2) The distinction between an OT and HB theology obviously would lie, given Routledge’s canonical approach, in the different canonical ordering of the books. In fact, he notes this point briefly, arguing (correctly!) that the different orderings result in a different set of expectations for the reader. So as an OT theology, the expectation ‘naturally’ leads into a messianic expectation whereas the HB, ending with 2 Chr, results in an expectation in regards to the Temple and the Davidic monarchy. Routledge’s method is intentionally Christian–as is any OT theology by its very name. But, in line with scholars such as Brueggemann, I don’t think that means a simplistic “Christianizing” of the OT. I am not saying Routledge does this, but it is clear to me that his theology is written for the audience I describe.

    Hope this is helpful!

  3. Roy "Eli" Garton says:

    It is helpful, John. As I’m sure you know, however, I am not as optimistic about the simplicity of Routledge’s distinction (and yours?) between OT and HB theology. The ordering of the TaNaK versus the OT is, of course, an obvious outcome of differing priorities. I would contend, however, that it is unwise to grant controlling influence of the HB’s theology to the last book of the Kethubim, for it is not only unclear whether ancient readers ever read these collections linearly, but also it is in all likelyhood rather improbable. What’s more, the Kethubim’s authorative status never attained to that of the Torah or Nevi’im. Moreover, I’m not yet convinced that the Septuagint’s ordering of these books allows us to conclude that the early Christianity’s ordering had anything to do with the creation of a messianic expectation. Rather, it appears that for the early Christians these books were latent with the messianic, regardless of their ordering.

    Maybe we can talk about this topic the next time we get together? 🙂

  4. John Anderson says:


    You sound like Dr. Nogalski! Not that that is a bad thing, but I suspect there is a bit of a misunderstanding (or stacking up of assumptions) regarding what I am saying.

    I do not believe the expectations I outline above are formed solely by the absolute ‘controlling influence’ of the final books of each respective canon. As a good reader of Childs, and a good steward of canonical criticism (although, as I have said, I have begun to take on many of the same misgivings about the method as you), the entire canonical shape needs to be taken into account. But, within that overall shape, one cannot undermine the importance of beginnings and endings. The same is true with Wilson’s work on the Psalter, and also McCann now.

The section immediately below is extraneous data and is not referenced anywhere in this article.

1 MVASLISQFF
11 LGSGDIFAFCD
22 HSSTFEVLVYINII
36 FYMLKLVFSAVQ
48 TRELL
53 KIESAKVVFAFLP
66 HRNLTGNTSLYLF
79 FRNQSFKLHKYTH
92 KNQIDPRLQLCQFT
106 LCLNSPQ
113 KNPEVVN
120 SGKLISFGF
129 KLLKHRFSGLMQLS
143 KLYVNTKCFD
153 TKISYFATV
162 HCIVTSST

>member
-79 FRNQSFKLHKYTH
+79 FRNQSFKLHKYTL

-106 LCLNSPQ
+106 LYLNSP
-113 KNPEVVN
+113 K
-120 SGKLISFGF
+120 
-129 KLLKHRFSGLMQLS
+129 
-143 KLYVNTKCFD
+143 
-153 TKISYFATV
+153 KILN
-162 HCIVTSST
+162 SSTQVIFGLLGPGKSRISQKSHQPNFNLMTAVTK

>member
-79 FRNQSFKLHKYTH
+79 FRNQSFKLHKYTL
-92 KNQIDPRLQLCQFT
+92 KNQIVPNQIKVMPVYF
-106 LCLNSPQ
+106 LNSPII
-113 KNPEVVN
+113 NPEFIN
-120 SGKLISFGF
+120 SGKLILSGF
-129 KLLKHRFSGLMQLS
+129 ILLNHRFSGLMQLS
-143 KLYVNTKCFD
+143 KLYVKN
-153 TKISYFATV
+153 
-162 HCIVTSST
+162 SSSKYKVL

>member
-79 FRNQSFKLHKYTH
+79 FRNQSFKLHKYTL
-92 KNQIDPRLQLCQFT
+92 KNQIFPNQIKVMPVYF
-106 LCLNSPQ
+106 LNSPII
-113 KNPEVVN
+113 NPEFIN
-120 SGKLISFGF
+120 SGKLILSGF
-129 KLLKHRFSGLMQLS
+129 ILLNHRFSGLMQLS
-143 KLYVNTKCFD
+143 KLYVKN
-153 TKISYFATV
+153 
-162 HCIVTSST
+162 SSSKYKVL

You actually hit the nail precisely on the head in saying it is “unclear whether ancient readers ever read these collections linearly . . . . “. Indeed! I’m glad you can recognize the obvious (and massive!!! jk) limitations of the historical-critical method. Ok, I admit, that was unfair. But still, in essence, true. Such a question is not on the table for Routledge, nor is it for me, nor is it for Brueggemann or, I believe, Goldingay. You are looking at it from an historical perspective. We (Routledge, Brueggemann, myself) are not, largely. The concern is to deal, as you’ve heard me say often, with the text we have, and its import. Despite the plausibility of any attempt to reconstruct a textual tradition or its transmission history, the indisputable fact remains that at some point this text that we possess became the authoritative, canonized form (of course, this is still a complex issue, as Tov rightly points out, but it is still the base text we have and all work from). The canonical shape of the text reveals quite patently that at some point these texts were indeed read linearly. The question of when is not important to Routledge. It is an interesting question to me, but not a make or break for any theology…